ISIS could be in the middle of trying to take down the Internet – and it may have tried doing so last year.
According to International Business Times, a major attack took place late last year on 13 root name servers – considered the backbone of the worldwide Internet – and it apparently came from the “IS Amaq Agency” app that is used by ISIS to spread its propaganda around the world. The app would have created a botnet to perform a massive “distributed denial of service” (DDos) on the servers.
At the peak of the attack, the servers were receiving 5 million queries per second. It would have taken as few as 18,000 smartphones using the app to conduct the attack. Users would not have known their phones were being used that way, IBT reported. The app is not available in the iPhone App Store or in Google Play.
“I feel certain that the IS news app was the source of the DDoS attack,” cybersecurity expert John McAfee told IBT. “One of my researchers has discovered encrypted packets being sent to the Amaq Agency news app.
“We found the 13 Root Server Addresses in the app memory while the app was running. The addresses did not appear inside the static app. The addresses therefore had to be decrypted at run time. Why would they encrypt the addresses inside the app unless they were trying to hide the true purpose of the app? This is the smoking gun we were looking for.”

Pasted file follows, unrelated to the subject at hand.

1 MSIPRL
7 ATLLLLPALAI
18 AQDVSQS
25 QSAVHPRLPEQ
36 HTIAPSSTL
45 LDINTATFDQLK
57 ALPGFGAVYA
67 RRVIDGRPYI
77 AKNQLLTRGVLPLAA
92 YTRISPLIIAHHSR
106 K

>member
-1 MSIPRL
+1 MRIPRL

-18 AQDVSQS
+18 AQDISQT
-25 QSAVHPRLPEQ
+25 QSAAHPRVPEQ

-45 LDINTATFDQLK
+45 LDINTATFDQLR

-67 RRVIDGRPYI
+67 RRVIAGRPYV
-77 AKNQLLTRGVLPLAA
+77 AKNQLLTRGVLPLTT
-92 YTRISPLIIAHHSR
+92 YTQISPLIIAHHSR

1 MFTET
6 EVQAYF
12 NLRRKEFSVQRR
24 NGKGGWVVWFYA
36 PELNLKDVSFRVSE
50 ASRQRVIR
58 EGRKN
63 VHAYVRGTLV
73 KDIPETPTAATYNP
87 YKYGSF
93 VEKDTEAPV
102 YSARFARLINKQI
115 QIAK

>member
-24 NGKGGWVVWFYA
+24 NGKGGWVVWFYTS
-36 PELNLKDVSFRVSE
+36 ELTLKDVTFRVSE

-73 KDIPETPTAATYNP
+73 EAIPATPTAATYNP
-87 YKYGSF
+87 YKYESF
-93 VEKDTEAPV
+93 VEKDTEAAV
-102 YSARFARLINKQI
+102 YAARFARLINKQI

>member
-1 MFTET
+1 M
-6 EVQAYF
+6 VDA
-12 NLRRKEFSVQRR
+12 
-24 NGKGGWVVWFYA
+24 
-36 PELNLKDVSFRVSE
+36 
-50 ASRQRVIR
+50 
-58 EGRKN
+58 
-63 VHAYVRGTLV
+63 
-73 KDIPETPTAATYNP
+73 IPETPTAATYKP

The attack, which took place between November 30 and December 1, wasn’t successful, although experts caution that a much larger attack could do damage – even taking down the Internet worldwide.
Cyber security expert Eddie Mize said a downed Internet also could impact the power grid.
“Imagine if the Internet went down for several days. I believe we would see significant power grid failure and potentially loss of emergency services,” Mize told IBT. “This could mean the failure of dams and flood controls, power and water distribution, natural gas distribution and control failure, and more.
“Perhaps the most alarming aspect would be to the financial sector. I believe that loss of the Internet for even a two-week period could cause enough disruption to financial institutions that consumers would lose confidence and this could be catastrophic to the markets. All of this could set up a chain reaction that could send the public in to a panicked tailspin.”
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